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The Real Diversity Problem

Homogeneity Among Academics Is Not A Problem of Hiring

By David J. Andorsky

Springtime at Harvard has become a traditional time for protests and marches to support diversity, and this year was no exception.

Beginning on March 5, the Saturday of Junior Parents Weekend ,the Asian American Association, Raza and other minority groups launched an all-out assault, complete with protests, petitions and postering. one of their primary goals: to increase minority faculty hiring.

The activists have adopted a confrontational, accusatory tone. Look around campus and you will see brightly-colored, sarcastic posters: "The FACTS about 'diversity' at Harvard: Harvard has fallen behind."

A protester's sign on March 5 displays Harvard's "report card," giving the administration an "A" for "evasion" and an "F" for "action" on the issue of minority faculty hiring The underlying message is that Harvard's faculty is not diverse due to institutionalized racism and stubborn, reactionary administrators.

Yet, the real reason for the scarcity of minority faculty members is not nearly so diabolical as the protesters imagine.

The fact is, there are few minority faculty members at Harvard simply because there are very few minority doctoral candidates available to hire.

One of the recent posters at Harvard decried the fact that Harvard has no "tenured U.S. Latino or Native American professors." According to the Chronicle of Higher Education, out of roughly 24,000 doctorates granted to U.S. citizens by American universities in 1988, only 2.4 percent went to Hispanics and 0.4 percent went to Native Americans.

Is it any surprise that Harvard has trouble finding qualified professors in this tiny pool of eligible candidates?

To acquire a Ph.D. one must complete both undergraduate and graduate school, and until recently this has not been a realistic possibility for many minorities. It was not until the 1960s that universities began to accept significant numbers of minorities, and until even later that affirmative action and other programs began to provide increased access to graduate education.

Despite this effort, the high cost of higher education remains a large obstacle to minorities who want to pursue careers in academia. As a whole groups such as Blacks, Hispanics and Native Americans come from poorer backgrounds than their white counterparts.

Understandably, many prefer to enter professional school, which holds the promise of a more lucrative career, or to enter the job market straight out of undergraduate school. And those who do receive doctorates often find that they can make more money in a non-academic setting.

And the already small number of minority Ph.D.'s is steadily declining, according to the University's 1994 Affirmative Action Report. "The pools of Black and Hispanics seeking Ph.D.'s are shrinking," said Dean of the Faculty Jeremy R. Knowles. "We're very concerned about the longer term future."

Instead of looking for minority professors when there are very few available, Harvard must focus its efforts on producing more minority Ph.D.'s Being an undergraduate is the first step, and Harvard has indeed been making this effort.

The Class of 1997 is composed of 35 percent nonwhite minority students, as opposed to the 16 percent in the Class of 1981. The admissions office, through mailings recruiters and alumni, tries to reach prospective minority students and during the upcoming Pre-Frosh Weekend, April 21 to 23, an entire day will be devoted to minority programs on campus.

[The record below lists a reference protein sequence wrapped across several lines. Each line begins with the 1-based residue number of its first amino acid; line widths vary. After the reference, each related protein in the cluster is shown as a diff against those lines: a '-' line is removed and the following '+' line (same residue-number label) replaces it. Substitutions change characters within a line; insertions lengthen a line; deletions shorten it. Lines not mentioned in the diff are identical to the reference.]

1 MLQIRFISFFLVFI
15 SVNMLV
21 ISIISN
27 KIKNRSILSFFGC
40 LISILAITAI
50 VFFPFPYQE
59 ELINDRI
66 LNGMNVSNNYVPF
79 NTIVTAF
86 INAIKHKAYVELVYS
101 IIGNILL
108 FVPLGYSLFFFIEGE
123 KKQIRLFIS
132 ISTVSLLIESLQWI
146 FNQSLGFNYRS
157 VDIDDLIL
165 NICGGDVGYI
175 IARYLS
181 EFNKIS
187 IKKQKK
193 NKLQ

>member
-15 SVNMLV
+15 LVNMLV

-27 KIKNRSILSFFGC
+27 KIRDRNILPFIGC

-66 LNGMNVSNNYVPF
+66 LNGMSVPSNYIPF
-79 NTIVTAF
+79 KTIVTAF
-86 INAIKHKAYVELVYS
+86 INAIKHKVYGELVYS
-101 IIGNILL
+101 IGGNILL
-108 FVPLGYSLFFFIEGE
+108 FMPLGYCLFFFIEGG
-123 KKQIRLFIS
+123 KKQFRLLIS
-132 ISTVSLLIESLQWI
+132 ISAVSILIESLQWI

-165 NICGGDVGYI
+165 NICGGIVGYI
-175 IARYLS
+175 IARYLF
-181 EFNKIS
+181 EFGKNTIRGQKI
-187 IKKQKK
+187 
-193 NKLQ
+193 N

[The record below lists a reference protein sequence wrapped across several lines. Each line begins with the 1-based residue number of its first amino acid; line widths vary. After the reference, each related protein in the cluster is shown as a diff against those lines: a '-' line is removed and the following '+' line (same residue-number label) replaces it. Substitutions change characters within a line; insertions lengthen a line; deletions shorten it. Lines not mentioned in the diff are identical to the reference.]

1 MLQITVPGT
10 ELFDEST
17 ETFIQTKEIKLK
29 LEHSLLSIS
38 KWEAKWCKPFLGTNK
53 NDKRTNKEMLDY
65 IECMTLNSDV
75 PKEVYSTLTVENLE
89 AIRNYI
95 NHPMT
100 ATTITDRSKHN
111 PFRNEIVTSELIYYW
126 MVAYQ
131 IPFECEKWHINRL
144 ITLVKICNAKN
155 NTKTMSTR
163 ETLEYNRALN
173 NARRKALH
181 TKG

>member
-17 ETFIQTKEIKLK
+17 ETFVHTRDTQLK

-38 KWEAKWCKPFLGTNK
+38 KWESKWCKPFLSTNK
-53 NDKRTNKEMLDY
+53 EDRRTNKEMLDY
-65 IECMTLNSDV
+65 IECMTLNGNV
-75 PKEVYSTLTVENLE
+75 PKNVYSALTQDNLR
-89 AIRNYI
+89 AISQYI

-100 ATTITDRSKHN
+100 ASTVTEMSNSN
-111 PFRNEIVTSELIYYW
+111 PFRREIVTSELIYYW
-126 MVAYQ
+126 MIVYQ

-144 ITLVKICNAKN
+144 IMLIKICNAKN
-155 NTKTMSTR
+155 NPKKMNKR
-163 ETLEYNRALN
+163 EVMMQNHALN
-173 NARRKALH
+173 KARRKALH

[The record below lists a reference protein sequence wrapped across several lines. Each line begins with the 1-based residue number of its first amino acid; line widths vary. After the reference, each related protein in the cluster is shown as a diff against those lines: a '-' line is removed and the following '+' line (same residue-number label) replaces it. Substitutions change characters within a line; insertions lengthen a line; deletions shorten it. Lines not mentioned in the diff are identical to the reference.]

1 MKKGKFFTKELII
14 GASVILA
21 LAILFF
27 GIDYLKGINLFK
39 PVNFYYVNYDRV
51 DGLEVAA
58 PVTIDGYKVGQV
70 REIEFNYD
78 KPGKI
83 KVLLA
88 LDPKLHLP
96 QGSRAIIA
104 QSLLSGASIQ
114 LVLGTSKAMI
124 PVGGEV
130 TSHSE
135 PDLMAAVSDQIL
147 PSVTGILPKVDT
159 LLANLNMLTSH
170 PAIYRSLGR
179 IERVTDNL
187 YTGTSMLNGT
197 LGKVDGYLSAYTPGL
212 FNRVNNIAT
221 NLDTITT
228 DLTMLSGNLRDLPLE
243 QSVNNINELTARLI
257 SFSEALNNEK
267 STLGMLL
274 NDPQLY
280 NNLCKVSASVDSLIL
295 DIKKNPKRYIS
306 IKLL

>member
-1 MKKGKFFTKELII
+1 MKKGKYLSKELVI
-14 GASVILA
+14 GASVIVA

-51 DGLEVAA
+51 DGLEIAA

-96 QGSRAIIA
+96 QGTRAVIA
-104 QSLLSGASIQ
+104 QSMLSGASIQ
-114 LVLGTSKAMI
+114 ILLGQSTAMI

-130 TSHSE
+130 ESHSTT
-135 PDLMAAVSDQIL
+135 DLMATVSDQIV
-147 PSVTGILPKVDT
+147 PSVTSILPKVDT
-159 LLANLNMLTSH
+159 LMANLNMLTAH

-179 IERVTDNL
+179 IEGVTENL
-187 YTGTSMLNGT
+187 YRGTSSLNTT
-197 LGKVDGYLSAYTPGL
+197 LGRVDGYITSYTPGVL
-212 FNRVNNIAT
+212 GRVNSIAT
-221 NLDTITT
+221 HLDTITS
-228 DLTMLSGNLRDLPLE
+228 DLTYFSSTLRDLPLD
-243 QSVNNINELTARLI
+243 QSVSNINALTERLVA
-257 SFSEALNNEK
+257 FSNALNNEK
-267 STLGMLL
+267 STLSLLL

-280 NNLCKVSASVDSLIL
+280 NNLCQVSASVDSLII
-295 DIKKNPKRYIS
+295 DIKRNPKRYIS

Furthermore, this is not a problem specific to Harvard. The scarcity of minority Ph.D.'s is faced by universities throughout the nation. Harvard has the additional burden of being one of the finest universities in the world, and has only about 20 tenured positions available each year, according to President Neil L. Rudenstine.

And Harvard cannot compromise its academic standards by hiring professors who are not properly qualified, as some less prestigious universities are now considering.

Other universities have also adopted policies that set fixed, numerical goals for minority presence on their faculties. Since the number of eligible candidates is so small, such policies will inevitably lead to the degradation of academic standards. One hopes that Harvard would never dream of adopting such a policy.

The shortage of minority Ph.D.'s coupled with the tremendous demand. has led to cut-throat bidding wars. Universities often obtain minority professors after great efforts, only to have them snatched away by rivals offering a better deal.

This sort of ruthless competition between universities is nothing new; certainly Harvard is very adept at grabbing prestigious professors from other institutions.

But now, minority professors are valued not for their academic achievements but for their ethnicities. They become valuable only as representatives of their culture serving primarily as "role models," rather than as experts in various academic discipline. Labelling academics as "minorities" and seeking to hire them on that basis demeans their intellectual achievement, which, after all, should be the reason they are being hired in the first place.

Increasing diversity in the Faculty of Arts and Sciences, like increasing the diversity of the student body, is a laudable goal. But minority professors are scarce, and those who have what it takes to be Harvard professors are even scarcer.

The only way to increase faculty diversity, without compromising academic excellence, is to enable and encourage qualified minority students to pursue academic careers. No amount of protesting will successfully increase faculty diversity until we recognize this basic need.

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